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A 16 Year Old FAMU Freshman Has Earned His Spot
October 1, 2010

TALLAHASSEE, Fla
. – Florida A&M University (FAMU) freshman, Ralph Jones Jr., a 16 year old from Atlanta, Ga. turned down offers to Howard University, Fort Valley State University and Morehouse College to attend FAMU.  In addition to these institutions, he also turned down prominent institutions such as the University of Alabama, Stanford University, Pennsylvania State University and Harvard University to become a Rattler.

With an SAT score of 2,120 out of 2,400, it is understandable how he was admitted to the top institutions in the U.S.

Jones is a recipient of the Life-Gets-Better Scholarship and a National Achievement Finalist.  Jones was awarded $120,000 in scholarships, which includes a stipend, tuition and fees, room and board, books and a laptop.

Being a member of a family who has a three-generation history of attending Fort Valley State University and parents who are educators, Jones feels that his childhood played a huge role in his development.

“My background growing up is a little different,” said Jones.  “My parents are both educators.  My mother is a first grade teacher and my dad was a college professor for some time. Needless to say, a large focus was on education in my house.”

By the time Jones was four-years old, he was adding, subtracting, dividing, reading at the ninth grade level and doing basic algebra.

As impressive as Jones’ ability to learn at a young age may seem, he continued to excel by setting a record of having the highest SAT scores in the past five years at his high school.

Jones’ former SAT math prep teacher and FAMU alumnae Kemberlee Pugh Bingham challenged her students by promising them an “A” in her class if they scored high on the SAT test. As a junior in high school, Jones scored a 1,910. The following year, he increased his SAT scores by more than 200 points.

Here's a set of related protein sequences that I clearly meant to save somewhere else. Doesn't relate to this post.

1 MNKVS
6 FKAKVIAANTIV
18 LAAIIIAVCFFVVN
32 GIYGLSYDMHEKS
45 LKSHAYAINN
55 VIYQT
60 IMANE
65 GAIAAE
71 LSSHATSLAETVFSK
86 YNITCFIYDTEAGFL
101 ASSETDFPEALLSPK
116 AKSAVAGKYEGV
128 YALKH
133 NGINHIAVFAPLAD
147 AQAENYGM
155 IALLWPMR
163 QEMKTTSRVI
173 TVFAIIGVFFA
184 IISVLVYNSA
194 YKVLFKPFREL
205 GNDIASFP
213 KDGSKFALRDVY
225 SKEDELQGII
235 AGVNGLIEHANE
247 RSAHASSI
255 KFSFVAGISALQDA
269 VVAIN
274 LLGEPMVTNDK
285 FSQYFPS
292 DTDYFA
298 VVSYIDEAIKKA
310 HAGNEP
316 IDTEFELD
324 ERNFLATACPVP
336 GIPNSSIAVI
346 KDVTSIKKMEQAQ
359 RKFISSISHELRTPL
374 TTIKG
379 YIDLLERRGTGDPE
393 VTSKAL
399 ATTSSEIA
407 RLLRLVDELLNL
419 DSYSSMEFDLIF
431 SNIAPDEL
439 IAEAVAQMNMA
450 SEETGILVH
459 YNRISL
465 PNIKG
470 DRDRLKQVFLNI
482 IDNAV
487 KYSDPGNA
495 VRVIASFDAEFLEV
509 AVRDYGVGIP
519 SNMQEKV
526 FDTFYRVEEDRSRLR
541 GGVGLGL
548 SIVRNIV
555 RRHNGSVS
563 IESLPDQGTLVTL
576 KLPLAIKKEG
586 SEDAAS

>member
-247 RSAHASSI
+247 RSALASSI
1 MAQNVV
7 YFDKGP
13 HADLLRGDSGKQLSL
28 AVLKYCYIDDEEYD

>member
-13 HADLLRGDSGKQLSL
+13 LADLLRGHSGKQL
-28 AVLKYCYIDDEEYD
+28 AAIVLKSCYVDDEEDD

“You could never forget a kid like Ralph,” said Bingham.  “He is a child prodigy and has always been different from his peers. He would often provide a challenge.  One day, we went toe-to-toe and he strongly argued his point.  I appreciate a kid who thinks critically; it shows that they care.”

When Jones shared his score with Bingham, she immediately inquired what college he planned to attend.

“When I first told her, she was excited,” said Jones, a mechanical engineering student.  “One thing I can say about FAMU alumni is that they will lobby for their school. Before I knew it, she had gone over to her FAMU billboard and gave me a brochure on the Life-Gets-Better Scholarship, which was the first time I heard of the scholarship.  She was like ‘Baby did you know you can go to FAMU for free for four years with a full scholarship and a computer?’ and I was like ‘no ma’am.’”

The following year, Jones attended the recruitment fair that FAMU hosted in Atlanta, Ga., where he felt the energy in the room as President James H. Ammons began to articulate the Rattler Charge.

“When Dr. Ammons got up, he began to say ‘When the dark clouds gather over the horizon’ there was this atmosphere of tension and I knew something was going to happen,” said Jones.  “I did not know exactly what; it was very exciting. Then suddenly you heard hissing from all over the room and you saw people with fingers in the air and that is when you start to feel it.  I was like wow! This is something bigger than what I could have expected.”

During the award ceremony, Ammons awarded Jones with a $120,000 scholarship for four years along with a list of other incentives. It was Jones first scholarship before he learned about being selected as a National Achievement Scholar.

“I am so pleased to know that he decided to attend FAMU,” said Bingham. “I love my alma mater.  When he told me what he made on the SAT, I was in shock because you do not come across those scores in my environment.”

Jones expressed that he has earned his place at FAMU.

“Everything that I have worked for has helped me earn my place here,” said Jones.  “I am going to earn my right to stay here and when I graduate, I am going to have earned my degree.”

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